8.2 Size Exclusion 98

8.2.1 Organic Soluble Samples 98

8.2.2 Hydrophilic Protein Separation 99

8.3 Affinity Chromatography 101

8.3.1 Column Packing Modification 102

8.3.2 Chelation and Optically Active Columns 103

9 Hardware Specifics 105

9.1 System Protection 105

9.1.1 Filters, Guard Columns, and Saturation Columns 106

9.1.2 Inert Surfaces and Connections 107

9.2 Pumping 108

9.2.1 High- and Low-Pressure Mixing Controllers 109

9.2.2 Checking Gradient Performance 112

9.3 Injectors and Autosamplers 113

9.4 Detectors 116

9.4.1 Mass Dependent Detectors 116

9.4.2 Absorptive Detectors 119

9.4.3 Specific Detectors 122

9.5 Fraction Collectors 123

9.6 Data Collection and Processing 123

10 Troubleshooting and Optimization 125

10.1 Hardware and Tools—System Pacification 125

10.2 Reverse Order Diagnosis 129

10.3 Introduction to Data Acquisition 132

10.4 Solvent Conservation 133

III HPLC Utilization 135

11 Preparative Chromatography 137

11.1 Analytical Preparative 138

11.2 Semipreparative 139

11.3 “True” Preparative 139

12 Sample Preparation and Methods Development 143

12.1 Sample Preparation 143

12.1.1 Deproteination 144

12.1.2 Extraction and Concentration 145

12.1.3 SFE (Cartridge Column) Preparations 145

12.1.4 Extracting Encapsulated Compounds 147

12.1.5 SFE Trace Enrichment and Windowing 148

12.1.6 Derivatives 151

12.2 Methods Development 151

12.2.1 Standards Development 152

12.2.2 Samples Development 154

12.3 Gradient Development 156

13 Application Logics: Separations Overview 159

13.1 Fat-Soluble Vitamins, Steroid, and Lipids 159

13.2 Water-Soluble Vitamins, Carbohydrates, and Acids 160

13.3 Nucleomics 161

13.4 Proteomics 162

13.5 Clinical and Forensic Drug Monitoring 163

13.6 Pharmaceutical Drug Development 164

13.7 Environmental and Reaction Monitoring 164

13.8 Application Trends 165

14 Automation 167

14.1 Analog-to-Digital Interfacing 167

14.2 Digital Information Exchange 169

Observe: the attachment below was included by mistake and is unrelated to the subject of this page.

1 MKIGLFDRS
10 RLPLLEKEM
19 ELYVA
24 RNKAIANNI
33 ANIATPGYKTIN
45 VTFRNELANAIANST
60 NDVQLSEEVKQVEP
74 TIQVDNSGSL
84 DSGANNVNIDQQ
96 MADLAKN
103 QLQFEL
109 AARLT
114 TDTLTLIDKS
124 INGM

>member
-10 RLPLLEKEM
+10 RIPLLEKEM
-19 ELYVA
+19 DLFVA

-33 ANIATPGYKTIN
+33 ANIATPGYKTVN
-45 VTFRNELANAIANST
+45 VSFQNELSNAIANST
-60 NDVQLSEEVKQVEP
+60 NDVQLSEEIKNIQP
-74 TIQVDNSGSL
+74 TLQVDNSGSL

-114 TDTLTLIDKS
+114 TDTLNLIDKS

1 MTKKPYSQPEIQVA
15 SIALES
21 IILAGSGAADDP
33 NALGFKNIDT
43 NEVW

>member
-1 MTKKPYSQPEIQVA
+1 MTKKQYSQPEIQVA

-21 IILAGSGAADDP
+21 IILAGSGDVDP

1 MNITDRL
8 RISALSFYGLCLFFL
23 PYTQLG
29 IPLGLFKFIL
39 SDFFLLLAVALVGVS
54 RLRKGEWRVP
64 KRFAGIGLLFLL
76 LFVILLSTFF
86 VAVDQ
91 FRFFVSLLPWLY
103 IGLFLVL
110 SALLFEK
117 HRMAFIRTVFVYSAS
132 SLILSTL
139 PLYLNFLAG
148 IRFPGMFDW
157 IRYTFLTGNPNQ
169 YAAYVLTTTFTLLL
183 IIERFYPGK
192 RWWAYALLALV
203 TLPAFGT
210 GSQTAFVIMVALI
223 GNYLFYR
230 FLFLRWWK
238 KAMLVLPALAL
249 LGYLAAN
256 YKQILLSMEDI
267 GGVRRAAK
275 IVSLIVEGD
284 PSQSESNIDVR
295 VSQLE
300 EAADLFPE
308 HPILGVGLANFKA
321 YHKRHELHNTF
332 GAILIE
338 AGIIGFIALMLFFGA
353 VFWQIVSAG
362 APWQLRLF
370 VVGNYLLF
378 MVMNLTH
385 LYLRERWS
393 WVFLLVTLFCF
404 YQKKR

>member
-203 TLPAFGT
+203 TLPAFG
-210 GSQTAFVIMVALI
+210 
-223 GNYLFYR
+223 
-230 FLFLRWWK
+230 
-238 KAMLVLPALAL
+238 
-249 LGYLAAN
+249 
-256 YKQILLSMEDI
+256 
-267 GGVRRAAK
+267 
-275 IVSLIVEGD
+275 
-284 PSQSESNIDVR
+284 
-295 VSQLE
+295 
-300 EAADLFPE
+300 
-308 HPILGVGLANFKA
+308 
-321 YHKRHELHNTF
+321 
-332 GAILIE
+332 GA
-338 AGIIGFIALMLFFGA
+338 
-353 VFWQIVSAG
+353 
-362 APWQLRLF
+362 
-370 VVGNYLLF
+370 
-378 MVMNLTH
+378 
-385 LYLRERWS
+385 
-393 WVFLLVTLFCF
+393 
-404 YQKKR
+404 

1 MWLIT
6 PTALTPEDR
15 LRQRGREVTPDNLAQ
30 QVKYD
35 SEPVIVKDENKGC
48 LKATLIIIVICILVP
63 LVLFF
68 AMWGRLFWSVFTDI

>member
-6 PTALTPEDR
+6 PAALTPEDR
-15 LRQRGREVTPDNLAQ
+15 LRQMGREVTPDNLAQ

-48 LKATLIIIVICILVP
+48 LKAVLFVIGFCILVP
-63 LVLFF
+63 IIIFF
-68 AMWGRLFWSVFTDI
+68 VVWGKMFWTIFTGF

14.3 HPLC System Control and Automation 169

14.4 Data Collection and Interpretation 170

14.4.1 Preinjection Baseline Setting 171

14.4.2 Peak Detection and Integration 171

14.4.3 Quantitation: Internal/External Standards 172

14.5 Automated Methods Development 172

14.5.1 Automated Isocratic Development 173

14.5.2 Hinge Point Gradient Development 176

14.6 Data Exportation to the Real World 177

14.6.1 Word Processors: .ASC, .DOC, .RTF, .WS, .WP Formats 177

14.6.2 Spread Sheets: .DIF, .WK, .XLS Formats 178

14.6.3 Databases: .DB2 Format 178

14.6.4 Graphics: .PCX, .TIFF, .JPG Formats 178

14.6.5 Chromatographic Files: Metafiles and NetCDF 178

15 Recent Advances in LC/MS Separations 181

15.1 A LC/MS Primer 181

15.1.1 Quadrupole MS and Mass Selection 183

15.1.2 Other Types of MS Analyzers for LC/MS 185

15.1.3 LC/MS Interfaces 187

15.1.4 LC/MS Computer Control and Data Processing 189

15.2 Microflow Chromatography 191

15.3 Ultrafast HPLC Systems 192

15.4 Chip HPLC Systems 192

15.5 Standardized LC/MS in Drug Design 193

16 New Directions in HPLC 195

16.1 Temperature-Controlled Chromatography 195

16.2 Ultrafast Chromatography 196

16.3 Monolith Capillary Columns 196

16.4 Micro-Parallel HPLC Systems 197

16.5 Two-Dimensional HPLC Systems 197

16.6 The Portable LC/MS 198

Appendices 201

Appendix A Personal Separations Guide 203

Appendix B FAQs for HPLC Systems and Columns 205

Appendix C Tables of Solvents and Volatile Buffers 211

Appendix D Glossary of HPLC Terms 213

Appendix E HPLC Troubleshooting Quick Reference 221

Appendix F HPLC Laboratory Experiments 227

Laboratory 1—System Start-up and Column Quality Control 227

Laboratory 2—Sample Preparation and Methods Development 229

Laboratory 3—Column and Solvent Switching and Pacification 231

Appendix G Selected Reference List 233

Index 235